Hi all thank you for your inputs so far.. It was interesting to see even after Delta was bought by a taiwanese company they still made things here. I guess that ship has sailed. If keep with Delta you can notice they have obsoleted a lot of items. I think there wanting to make them there own machines an not the B&D designed machines. In my opinion Delta still makes quality items. I just bought there 6X89 edge sander. I’m very impressed with it so far… I’m wanting to get the new UNISAW, but first I’m going to call delta and find out which model number corresponds with the American made UNISAW, and hopefully find a company with some old stock. Probably machines not made after dec 2013. I like there style saw, but want it american made.

Thanks, Michael Frey
Portland, OR

View AnonymousRequest's profile


861 posts in 2562 days

#10 posted 08-13-2014 02:25 AM

I pledge allegiance to the United States of America…:)

View MrRon's profile


5994 posts in 4256 days

#11 posted 08-13-2014 05:50 PM

Nothing anymore is 100% made in America. Not Ford, not GM, not Delta. It is a universal economy where everyone contributes to the market place. I’m sure this is a good thing overall. I had an old Plymouth with less than 100K miles. It burned a quart of oil every 50 miles. Cars today get 250K+ miles, so not everything has gone to the dogs.

View Delta356's profile


463 posts in 3866 days

#12 posted 08-13-2014 06:14 PM

MrRon. ” Good thing over all” Really ? What happened to the Delta employes that made the UNISAW ?. They lost there jobs. It always ends up hurting someone. In Deltas sense, it hurt jobs here in the USA. But like you say in the car industry overall having everyone contribute to it is not bad. I agree with you on that point.

In my opinion this move not only hurt the former Delta employes that made the UNISAW, but it also hurts other companies that were providing parts for the UNISAW, such as the casting companies, the metal companies, ect.
I know this is not new news, but it just sucks that the last company that held on with a USA made woodworking equipment, had to leave our land… What is done is done…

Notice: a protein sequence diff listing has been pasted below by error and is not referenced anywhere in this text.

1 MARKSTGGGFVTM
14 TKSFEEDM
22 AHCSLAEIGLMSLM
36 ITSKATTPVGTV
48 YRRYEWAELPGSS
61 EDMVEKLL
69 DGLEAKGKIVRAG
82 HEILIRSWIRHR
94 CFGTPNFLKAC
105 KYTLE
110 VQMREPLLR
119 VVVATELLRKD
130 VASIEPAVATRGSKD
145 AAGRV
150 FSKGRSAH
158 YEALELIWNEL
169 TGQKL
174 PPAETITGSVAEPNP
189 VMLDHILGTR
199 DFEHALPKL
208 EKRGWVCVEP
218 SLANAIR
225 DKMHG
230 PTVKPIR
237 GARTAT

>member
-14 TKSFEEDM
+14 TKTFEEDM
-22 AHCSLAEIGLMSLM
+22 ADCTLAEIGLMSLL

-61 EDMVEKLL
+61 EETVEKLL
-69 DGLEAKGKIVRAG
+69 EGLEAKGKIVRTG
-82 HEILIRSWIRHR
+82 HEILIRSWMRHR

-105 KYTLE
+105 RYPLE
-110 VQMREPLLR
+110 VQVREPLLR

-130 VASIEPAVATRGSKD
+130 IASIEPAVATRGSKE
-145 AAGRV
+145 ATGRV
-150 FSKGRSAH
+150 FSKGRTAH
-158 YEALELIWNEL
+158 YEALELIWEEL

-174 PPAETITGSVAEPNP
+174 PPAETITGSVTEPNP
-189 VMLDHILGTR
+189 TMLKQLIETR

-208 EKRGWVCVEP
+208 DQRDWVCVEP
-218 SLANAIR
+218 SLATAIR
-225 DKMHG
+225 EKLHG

Cheers, Mike F.
Portland, OR

View joeyinsouthaustin's profile


1294 posts in 3085 days

#13 posted 08-13-2014 06:42 PM

See quote below.

-- Who is John Galt?

View diverlloyd's profile


4078 posts in 2870 days

#14 posted 08-13-2014 08:13 PM

Well this is easy enough don’t buy the new items from them buy the old stuff.This must be why Norm retired. Just like craftsman tools not made in the usa anymore, check the box before you buy. I think the screw drivers are still made here but if you are going to pay regular usa prices for something made oversees why wouldn’t buy a better item for the same price. Like I quit buying craftsman and started buying kobalt mechanic tools. I believe the kobalt is a better tool then the craftsman. I only bought craftsman for it being made in the usa now it’s not and I’m buying kobalt, both are made overseas but one is better. It’s said that this country was built be the working class and now we are being wiped out to fatten a congressmans pocket. So good job to our government way to look out for yourself and breaking the oath you made to the country. So that’s my 2 cents

View Woodmaster1's profile


1659 posts in 3600 days

#15 posted 08-13-2014 08:43 PM

I am glad I bought my unisaw before it went acrossed the ocean. If the quality is maintained it will still be a great saw. All of the rest of the table saws are made overseas so the design is what you would be buying.